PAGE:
“We could go very close to the retina and in certain cases even closer than we would with a pneumatic cutter. We could easily and safely shave the vitreous base, and there was no traction on the retina. The surgery was pretty smooth,” she said.

Venkataraman performed the first case of retinal detachment using the hypersonic vitrector. Surgery was carried out safely, and the patient’s vision improved from 20/200 to 20/30.

PAGE BREAK

“The retina is well attached, and the vitreous was effectively and thoroughly removed,” she said.

New-generation pneumatic cutters have an increased cut rate, but the highest speed is currently around 5,000 to 7,500 cuts per minute. On the other hand, the speed of the hypersonic vitrector is around 1.7 million cuts per minute.

“That is really a huge difference, which explains why the efficiency is much better,” Venkataraman said.

The hypersonic vitrectomy technology has evolved through several prototypes to improve efficiency and minimize the impact of acoustic radiation on the retina.

“With the current platform, the procedure is safe and no damage is caused to the retinal pigment epithelium (RPE),” she said, because of the constant fluid circulation and lesser stroke being used.

One of the patients operated on at Dr. Agarwal’s hospital had retinal detachment, but this was due to the patient’s underlying conditions and not to the surgery.

“There was no case of RPE damage, no visual loss and no postoperative complication attributable to hypersonic vitrectomy. In terms of efficacy and safety, this system is superior to pneumatic cutters,” Venkataraman said.

Experience in United States

Since the initial cases in India, surgeons have performed several operations in the United States. Kevin J. Blinder, MD, has treated approximately 30 patients at The Retina Institute in St. Louis.

“My experience began in the lab a few years ago with the first prototype. After many pig eyes and multiple revisions of the probe, Bausch + Lomb obtained FDA approval for the present-day Vitesse probe,” he said.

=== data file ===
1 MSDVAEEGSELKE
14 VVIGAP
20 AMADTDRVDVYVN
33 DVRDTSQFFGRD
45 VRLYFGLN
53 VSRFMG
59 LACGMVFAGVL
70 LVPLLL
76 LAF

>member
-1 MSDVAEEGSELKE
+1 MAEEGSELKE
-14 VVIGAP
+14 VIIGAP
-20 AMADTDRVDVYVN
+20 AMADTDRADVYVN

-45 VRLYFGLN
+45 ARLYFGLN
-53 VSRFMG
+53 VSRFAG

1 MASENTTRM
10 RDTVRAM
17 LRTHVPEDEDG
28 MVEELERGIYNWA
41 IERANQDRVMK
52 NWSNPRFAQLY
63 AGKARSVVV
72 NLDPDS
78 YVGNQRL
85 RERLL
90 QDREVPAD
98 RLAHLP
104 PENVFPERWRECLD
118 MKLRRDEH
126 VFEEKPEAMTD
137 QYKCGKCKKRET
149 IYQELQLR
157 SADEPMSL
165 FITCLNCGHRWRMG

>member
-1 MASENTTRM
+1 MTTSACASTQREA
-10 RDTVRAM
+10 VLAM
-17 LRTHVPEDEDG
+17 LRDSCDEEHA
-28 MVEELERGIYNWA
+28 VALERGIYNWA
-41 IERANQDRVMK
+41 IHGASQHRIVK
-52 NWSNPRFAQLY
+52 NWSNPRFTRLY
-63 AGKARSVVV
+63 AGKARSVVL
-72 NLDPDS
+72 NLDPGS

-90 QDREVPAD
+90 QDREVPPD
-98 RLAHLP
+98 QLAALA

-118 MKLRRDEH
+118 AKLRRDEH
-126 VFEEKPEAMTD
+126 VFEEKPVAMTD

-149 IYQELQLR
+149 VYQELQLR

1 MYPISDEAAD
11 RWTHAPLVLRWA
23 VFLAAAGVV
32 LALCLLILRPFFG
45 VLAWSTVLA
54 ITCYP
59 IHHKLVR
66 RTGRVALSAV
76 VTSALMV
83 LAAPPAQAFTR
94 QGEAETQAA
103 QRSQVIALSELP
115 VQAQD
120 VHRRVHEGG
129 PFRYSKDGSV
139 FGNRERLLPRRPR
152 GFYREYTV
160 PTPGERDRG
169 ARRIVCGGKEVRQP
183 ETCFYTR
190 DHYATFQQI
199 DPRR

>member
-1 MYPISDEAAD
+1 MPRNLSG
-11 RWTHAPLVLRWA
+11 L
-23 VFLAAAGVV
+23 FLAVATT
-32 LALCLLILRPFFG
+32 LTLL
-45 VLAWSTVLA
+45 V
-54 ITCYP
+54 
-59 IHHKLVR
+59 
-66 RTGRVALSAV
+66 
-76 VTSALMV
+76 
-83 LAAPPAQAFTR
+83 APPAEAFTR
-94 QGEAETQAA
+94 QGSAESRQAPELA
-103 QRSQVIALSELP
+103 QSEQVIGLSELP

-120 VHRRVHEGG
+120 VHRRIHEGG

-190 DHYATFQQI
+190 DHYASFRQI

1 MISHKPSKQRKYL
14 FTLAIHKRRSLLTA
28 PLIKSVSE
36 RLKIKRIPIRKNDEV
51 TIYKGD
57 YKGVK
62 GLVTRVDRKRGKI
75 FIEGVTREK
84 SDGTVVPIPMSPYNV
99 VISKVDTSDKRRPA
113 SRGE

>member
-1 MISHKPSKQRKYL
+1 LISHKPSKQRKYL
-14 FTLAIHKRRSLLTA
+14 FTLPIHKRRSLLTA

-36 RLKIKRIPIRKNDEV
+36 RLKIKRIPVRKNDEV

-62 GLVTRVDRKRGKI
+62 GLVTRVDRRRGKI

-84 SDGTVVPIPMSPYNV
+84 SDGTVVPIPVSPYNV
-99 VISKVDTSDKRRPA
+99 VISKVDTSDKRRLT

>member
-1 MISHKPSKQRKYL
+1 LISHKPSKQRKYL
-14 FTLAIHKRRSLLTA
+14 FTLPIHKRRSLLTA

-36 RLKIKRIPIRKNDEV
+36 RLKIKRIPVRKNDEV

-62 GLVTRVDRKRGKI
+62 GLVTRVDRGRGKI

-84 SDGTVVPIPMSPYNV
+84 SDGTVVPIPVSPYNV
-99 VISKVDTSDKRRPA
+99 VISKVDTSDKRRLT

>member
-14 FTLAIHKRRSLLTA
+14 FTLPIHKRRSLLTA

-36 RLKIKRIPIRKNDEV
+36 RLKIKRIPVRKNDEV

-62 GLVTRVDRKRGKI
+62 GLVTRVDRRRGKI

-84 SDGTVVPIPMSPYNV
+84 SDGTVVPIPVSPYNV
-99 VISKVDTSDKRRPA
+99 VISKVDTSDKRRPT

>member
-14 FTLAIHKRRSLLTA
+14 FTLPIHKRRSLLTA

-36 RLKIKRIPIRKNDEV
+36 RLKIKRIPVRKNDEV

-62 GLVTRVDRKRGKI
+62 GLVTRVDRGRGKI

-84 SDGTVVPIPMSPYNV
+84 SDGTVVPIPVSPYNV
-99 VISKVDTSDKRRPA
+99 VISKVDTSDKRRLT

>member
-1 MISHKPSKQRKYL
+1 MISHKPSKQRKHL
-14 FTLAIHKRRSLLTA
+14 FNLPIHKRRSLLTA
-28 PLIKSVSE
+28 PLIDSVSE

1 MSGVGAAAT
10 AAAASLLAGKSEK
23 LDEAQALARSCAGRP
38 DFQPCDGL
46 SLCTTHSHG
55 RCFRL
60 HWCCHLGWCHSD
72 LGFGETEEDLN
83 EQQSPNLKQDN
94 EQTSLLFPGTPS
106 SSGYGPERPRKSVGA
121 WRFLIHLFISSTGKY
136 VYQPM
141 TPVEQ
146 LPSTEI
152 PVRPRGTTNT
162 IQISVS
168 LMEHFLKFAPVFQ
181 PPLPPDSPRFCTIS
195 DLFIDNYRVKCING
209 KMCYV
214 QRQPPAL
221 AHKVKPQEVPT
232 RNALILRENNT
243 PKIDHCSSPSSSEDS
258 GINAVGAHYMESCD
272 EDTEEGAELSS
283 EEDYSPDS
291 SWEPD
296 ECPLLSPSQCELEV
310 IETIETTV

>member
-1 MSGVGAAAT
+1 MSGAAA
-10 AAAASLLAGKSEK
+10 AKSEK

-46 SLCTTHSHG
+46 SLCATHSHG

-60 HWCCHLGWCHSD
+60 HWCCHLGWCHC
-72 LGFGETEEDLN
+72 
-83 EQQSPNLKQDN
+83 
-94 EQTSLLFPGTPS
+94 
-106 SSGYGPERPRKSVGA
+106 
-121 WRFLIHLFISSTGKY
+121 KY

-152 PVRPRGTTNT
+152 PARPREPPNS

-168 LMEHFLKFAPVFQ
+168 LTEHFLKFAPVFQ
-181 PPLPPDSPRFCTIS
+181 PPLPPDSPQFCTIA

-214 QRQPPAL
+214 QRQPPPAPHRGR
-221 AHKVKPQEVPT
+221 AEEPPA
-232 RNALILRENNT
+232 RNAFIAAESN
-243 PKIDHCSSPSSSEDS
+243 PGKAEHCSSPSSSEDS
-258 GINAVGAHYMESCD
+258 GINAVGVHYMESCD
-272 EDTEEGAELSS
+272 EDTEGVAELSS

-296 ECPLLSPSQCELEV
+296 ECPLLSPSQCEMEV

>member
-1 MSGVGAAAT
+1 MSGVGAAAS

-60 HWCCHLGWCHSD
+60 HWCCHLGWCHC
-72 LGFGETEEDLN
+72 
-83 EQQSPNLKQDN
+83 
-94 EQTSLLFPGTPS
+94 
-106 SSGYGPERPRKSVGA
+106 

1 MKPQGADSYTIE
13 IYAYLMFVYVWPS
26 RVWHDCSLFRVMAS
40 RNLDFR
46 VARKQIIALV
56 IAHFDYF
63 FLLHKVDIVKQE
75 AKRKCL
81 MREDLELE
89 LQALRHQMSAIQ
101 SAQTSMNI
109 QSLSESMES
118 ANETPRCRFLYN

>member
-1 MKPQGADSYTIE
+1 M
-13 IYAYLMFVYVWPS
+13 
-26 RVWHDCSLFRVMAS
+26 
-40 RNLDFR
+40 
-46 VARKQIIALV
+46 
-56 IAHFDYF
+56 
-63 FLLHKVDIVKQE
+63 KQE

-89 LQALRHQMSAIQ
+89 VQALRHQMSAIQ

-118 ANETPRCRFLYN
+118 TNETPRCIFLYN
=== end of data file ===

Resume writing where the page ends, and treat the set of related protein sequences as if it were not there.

Kevin J. Blinder

Blinder explained that the high hydraulic velocity creates cyclical stresses of shear cross-flow and elongation of the vitreous — disrupting or liquefying it.

“This is very different from the standard pneumatic cutter that we presently use. The port is continuously open, so we do not have to think about a duty cycle. The tissue disruption occurs in front of the port opening, and the port size can be smaller than what we have previously seen with the pneumatic cutters. The Vitesse probe is a single tube, thus simplifying the design and complexity of the inner and outer tube of the pneumatic cutters,” he said.

He believes that hypersonic vitrectomy will gain fast and wide popularity among surgeons once it becomes available. However, because it is a completely new way of removing the vitreous, there is a learning curve for using and understanding the technology.

“There is great potential with Vitesse, and I think many of our colleagues will be excited to try it and integrate it into their OR regimen. It is not difficult to use, but it functions very differently than the traditional pneumatic cutter. I have done a wide range of cases from simple floaterectomies to complicated retinal detachments with proliferative vitreoretinopathy, and so far, I have not had to convert to the traditional pneumatic cutter in any cases,” Blinder said.

PAGE BREAK

Optimizing parameters